Monday, December 31, 2012
GRANDVIEW - With 38,000 medical patients expected to walk through the doors at the Yakima Valley Farm Workers Grandview clinic in 2012, an expansion and updates to the facility were in order.
The facility benefited from a $12 million federal grant awarded to the Yakima Valley Farm Workers Clinic organization in 2010. With part of the funds awarded, the Grandview clinic now has new digs to help better serve its patients.
The U.S. Department of Health and Human Services funding helped the clinic expand three of its facilities in the Yakima Valley to serve an expected increase in caseloads. Officials at the clinic projected nearly 12,000 dental patients and 75,000 prescriptions to be processed this year in Grandview alone.
The projects included $2.3 million in upgrades to the Grandview Medical-Dental Clinic; $1.3 million to make improvements at the Lincoln Avenue Medical Clinic in Yakima; and $8.7 million towards new computer equipment for a brand-new data center in Toppenish.
Construction and remodeling in Grandview began November 2011, says Lower Valley Regional Operations Manager Micheal Young.
The facility was built in 1997 and hadn't received updates since, says Young. The dental offices earned much of the construction's attention with a completely revamped area, including new chairs, equipment and a completely remodeled area that allows seating for family members of patients inside the dental offices.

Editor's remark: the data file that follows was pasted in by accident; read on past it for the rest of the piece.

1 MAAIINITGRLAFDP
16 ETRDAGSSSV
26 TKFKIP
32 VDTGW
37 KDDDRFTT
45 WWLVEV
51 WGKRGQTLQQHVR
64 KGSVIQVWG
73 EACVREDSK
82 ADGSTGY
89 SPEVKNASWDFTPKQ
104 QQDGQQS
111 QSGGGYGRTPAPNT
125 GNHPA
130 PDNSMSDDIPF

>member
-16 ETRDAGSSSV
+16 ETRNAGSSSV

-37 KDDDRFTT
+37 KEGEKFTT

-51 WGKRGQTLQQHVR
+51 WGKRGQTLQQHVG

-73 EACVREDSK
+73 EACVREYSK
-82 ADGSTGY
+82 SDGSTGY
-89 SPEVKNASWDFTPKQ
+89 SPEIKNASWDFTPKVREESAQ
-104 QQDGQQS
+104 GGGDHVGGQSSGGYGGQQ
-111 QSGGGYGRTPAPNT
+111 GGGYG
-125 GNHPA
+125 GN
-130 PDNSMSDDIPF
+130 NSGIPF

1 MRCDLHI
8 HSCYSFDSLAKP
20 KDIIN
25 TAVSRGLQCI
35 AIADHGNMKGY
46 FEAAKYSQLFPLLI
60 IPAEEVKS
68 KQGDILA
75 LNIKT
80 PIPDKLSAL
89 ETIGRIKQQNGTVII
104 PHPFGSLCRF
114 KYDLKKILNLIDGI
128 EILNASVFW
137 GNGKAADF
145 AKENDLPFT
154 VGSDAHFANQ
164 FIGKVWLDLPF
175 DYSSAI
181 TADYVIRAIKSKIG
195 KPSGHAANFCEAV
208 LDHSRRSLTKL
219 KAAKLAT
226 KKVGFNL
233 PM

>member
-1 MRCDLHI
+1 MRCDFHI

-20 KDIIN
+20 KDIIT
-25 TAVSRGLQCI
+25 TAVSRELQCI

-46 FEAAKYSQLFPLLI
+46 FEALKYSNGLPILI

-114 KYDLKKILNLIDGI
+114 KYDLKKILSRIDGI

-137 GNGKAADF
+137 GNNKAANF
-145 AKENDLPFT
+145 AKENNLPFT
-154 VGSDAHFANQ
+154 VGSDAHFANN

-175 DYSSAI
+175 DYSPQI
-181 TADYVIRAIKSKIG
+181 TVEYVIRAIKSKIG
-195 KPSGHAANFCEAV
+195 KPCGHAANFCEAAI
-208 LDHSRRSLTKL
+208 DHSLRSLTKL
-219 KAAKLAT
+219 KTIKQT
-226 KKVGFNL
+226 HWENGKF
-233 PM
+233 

Also new to the clinic's waiting areas are child play centers. The play centers include Play Station game consoles, and other toys and activities to keep the children busy while they wait.
"Children are very important to us here," Young added.
Additions and renovations were completed this past October and much of the other offices in the facility received paint and new carpet, "to spruce things up," Young said.
Overall, the Grandview facility received upgrades to its main lobby, dental offices, call center and nurses stations. Young says the renovations weren't just to improve the aesthetics in the facility, but to improve the functions and flow at the clinic.
"We are able to offer better delivery of care," Young said.